JOB DECLARES HIMSELF FULLY EQUAL TO HIS FRIENDS
Job has spoken at length of God's wisdom and power, now he tells Zophar that his eye has seen all this, his ear has heard it and understood it. What Zophar knew Job knew also: he was not inferior to his critics (vv.1-2). In fact, what Job has said proves him more knowledgeable than they, so his words in verse 2 are an understatement.
In verse 3 he infers that it was no use talking to them: he wanted to speak to the Almighty, to reason with God, who at least would not be a forger of lies, as they were. They were "worthless physicians," he said, and would be wise if they kept silent (vv.4-5). He was seeking to reason and to plead with them, but they were not listening, and instead were speaking wickedly on God's behalf, using deceit in claiming to speak for God. Job knew that God was fully aware that the charges of his friends were not true, so God was certainly not backing them up. Job knew that God was not deceitful, as his friends were proving to be, and when the time came, God would search them out and would surely rebuke them. Of course Job was wondering why God did not intervene immediately, but he asks them a pointed question, "Will not His excellence make you afraid, and the dread of Him fall upon you?" (v.11). Men should deeply fear to misrepresent God whose glory is so high above the heavens. Therefore Job likens their arguments to ashes and to clay (v.12).
JOB PLEADS FOR A LISTENING AUDIENCE
Having exposed his friends' ignorance, Job asks them to keep quiet and listen to him. Actually, he could not give them the answer to the many questions that troubled him, but he could show them that their answers were empty and wrong. At least, he wants time to speak, then "let come on me what may" (v.13), Perhaps he had the faint hope that it might be so. He asks them, "Why do I take my flesh in my teeth, and put my life in my hands?" (v.14). Did his friends consider why he would so expose himself to their ridicule and criticism? Was there not a reason for this? In fact, he declares positively that though God would slay him, yet he would trust Him. Did his trust in God indicate that he was guilty of hidden sin? No! he says, I will defend my own ways, before Him" (v.15).
Would God desert him? No! God would be his salvation. He was fully confident of this, though appearances did not persuade his friends, it was true. If one by sinning was turning away from, God, he would not have such confidence in God as Job had, "for a hypocrite could not come before Him" (v.16). Therefore Job urges his friends (or critics) to listen carefully to what he says. He had not been haphazard in preparing his case for judgment, but was fully certain his case deserved careful consideration, for he says, "I know I shall be vindicated" (v.18). Doubtless it was true he would be vindicated in the eyes of men eventually, but in the eyes of God it is a different matter, as Job acknowledges in chapter 42:5-6, when his case was fully considered before God. Meanwhile he questions who could rightly contend with him, for his friends' contentions were empty. He felt it needful to defend himself - or perish (v.19). How different were his words when God spoke directly to him: "I lay my hand over my mouth" (ch.40:4), that is, he held his tongue.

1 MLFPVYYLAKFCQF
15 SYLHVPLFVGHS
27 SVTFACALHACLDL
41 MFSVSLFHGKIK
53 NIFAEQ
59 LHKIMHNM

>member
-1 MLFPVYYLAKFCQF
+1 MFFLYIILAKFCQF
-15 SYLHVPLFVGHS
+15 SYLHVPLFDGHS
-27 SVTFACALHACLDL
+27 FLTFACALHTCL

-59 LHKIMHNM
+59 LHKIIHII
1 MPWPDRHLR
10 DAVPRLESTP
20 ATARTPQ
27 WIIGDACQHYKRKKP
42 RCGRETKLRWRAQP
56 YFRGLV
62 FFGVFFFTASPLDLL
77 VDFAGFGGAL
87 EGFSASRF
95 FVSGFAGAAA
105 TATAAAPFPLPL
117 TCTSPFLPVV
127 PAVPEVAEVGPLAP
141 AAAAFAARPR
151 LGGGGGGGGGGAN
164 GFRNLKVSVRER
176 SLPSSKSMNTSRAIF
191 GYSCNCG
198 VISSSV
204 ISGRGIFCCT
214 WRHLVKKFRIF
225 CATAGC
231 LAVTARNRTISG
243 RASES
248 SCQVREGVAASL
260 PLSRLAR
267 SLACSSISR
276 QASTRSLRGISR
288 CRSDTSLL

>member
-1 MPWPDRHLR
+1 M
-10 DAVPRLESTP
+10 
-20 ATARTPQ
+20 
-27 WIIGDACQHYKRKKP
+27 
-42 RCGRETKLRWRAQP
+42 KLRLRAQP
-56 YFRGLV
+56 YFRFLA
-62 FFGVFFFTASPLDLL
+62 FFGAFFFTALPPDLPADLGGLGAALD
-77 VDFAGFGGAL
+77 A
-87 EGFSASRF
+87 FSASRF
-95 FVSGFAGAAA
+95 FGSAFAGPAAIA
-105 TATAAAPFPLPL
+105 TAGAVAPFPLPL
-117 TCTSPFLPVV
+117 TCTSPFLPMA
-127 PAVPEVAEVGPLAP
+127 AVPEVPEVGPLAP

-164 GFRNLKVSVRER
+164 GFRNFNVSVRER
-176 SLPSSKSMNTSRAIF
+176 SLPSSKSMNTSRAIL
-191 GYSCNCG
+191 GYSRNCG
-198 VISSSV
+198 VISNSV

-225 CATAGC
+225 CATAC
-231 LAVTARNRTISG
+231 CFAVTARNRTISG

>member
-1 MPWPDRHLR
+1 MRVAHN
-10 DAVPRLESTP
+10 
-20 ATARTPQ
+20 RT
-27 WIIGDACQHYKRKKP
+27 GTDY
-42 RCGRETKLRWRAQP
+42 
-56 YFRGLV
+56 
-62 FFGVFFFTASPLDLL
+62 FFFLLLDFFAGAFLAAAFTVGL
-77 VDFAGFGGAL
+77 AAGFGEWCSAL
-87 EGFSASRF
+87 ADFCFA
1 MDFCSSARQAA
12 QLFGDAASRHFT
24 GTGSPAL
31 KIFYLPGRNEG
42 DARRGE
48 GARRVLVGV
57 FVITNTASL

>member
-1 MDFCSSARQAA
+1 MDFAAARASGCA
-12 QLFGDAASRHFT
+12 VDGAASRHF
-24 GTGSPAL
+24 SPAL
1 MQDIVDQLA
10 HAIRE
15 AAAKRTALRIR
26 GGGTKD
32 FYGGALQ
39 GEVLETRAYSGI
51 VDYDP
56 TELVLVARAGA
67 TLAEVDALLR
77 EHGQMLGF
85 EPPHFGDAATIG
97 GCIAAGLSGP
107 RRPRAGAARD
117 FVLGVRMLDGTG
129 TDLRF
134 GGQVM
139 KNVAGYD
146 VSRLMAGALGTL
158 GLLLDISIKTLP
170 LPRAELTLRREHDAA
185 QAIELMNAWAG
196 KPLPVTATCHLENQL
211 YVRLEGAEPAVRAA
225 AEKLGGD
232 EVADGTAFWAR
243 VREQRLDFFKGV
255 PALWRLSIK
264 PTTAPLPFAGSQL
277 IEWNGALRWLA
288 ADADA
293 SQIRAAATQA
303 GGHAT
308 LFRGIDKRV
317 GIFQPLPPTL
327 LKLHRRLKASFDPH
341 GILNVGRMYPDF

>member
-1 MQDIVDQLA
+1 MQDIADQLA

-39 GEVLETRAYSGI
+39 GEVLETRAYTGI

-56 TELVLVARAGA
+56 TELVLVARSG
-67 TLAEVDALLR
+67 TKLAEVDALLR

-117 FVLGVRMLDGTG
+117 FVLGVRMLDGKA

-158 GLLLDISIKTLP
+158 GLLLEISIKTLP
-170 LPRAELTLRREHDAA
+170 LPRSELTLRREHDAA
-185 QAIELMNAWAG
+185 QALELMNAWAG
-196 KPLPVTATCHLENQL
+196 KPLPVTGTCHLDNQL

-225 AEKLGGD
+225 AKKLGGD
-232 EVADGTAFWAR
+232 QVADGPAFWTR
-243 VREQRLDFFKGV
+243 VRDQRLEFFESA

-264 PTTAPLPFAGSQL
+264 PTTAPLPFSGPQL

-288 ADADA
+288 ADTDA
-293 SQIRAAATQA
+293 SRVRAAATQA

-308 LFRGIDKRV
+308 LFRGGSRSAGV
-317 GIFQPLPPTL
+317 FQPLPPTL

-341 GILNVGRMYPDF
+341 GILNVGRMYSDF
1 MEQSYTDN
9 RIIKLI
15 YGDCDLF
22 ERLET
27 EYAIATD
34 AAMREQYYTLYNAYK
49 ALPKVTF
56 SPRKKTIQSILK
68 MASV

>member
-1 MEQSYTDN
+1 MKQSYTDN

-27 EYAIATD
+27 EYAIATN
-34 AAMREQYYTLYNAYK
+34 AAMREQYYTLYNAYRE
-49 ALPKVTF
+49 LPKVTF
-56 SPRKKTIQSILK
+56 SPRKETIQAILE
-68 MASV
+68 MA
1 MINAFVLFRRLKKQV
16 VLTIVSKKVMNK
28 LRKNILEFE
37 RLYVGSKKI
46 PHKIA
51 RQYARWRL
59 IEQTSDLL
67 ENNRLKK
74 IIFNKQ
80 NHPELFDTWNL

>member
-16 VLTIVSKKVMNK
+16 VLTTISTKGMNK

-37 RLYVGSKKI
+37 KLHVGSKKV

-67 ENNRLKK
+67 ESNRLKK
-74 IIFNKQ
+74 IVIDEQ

A PRAYER OF DESPERATION
After answering his friends' accusations, Job resorts again to prayer. Was this not because he could expect no understanding from his friends? Where could he find help but in God?
He asks, "Only two things do not do to me" (v.20). If so, then Job would not try to hide from God. First, "Withdraw your hand far from me," that is, do not continue this trying affliction that Job felt he could not stand; and secondly, "let not the dread of You make me afraid" (v.21). He did not want to be terrified by the contemplation of the glory of God.
Was there not a possibility of some communication with God? Either let God call him and let Job answer, or let Job speak and God respond to him (v.22). He asks God, "How many are my iniquities and sins?" His friends had accused him of sinning, but God knew just how many were his sins. Of course it was not because of Job's sins that he was afflicted, but neither he nor his friends could think of any other reason for it. Was there some hidden guilt that Job was not aware of? Then let God reveal this to Job.
The fact that God did not respond seemed to Job that God considered Job to be His enemy (v.24). He compared himself to a leaf or to dry stubble, not worth any attention. Why would God frighten an object so insignificant? He felt that God was writing bitter things against Him - not literally, but at least in effect, and that he was bringing up the sins of Job's youth, for his more recent sins would not be as flagrant as those of his youth (v.26). Verse 27 intimates that God was confining Job to painful limitations. Verse 28 is true concerning all mankind, but Job was thinking of himself as in a state of decay and complaining about it. But sin is inherent in our nature received from Adam, and we cannot escape the resulting decay, which ends in death.
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Grant, L. M. "Commentary on Job 13". L.M. Grant's Commentary on the Bible. https://www.studylight.org/
the First Week after Epiphany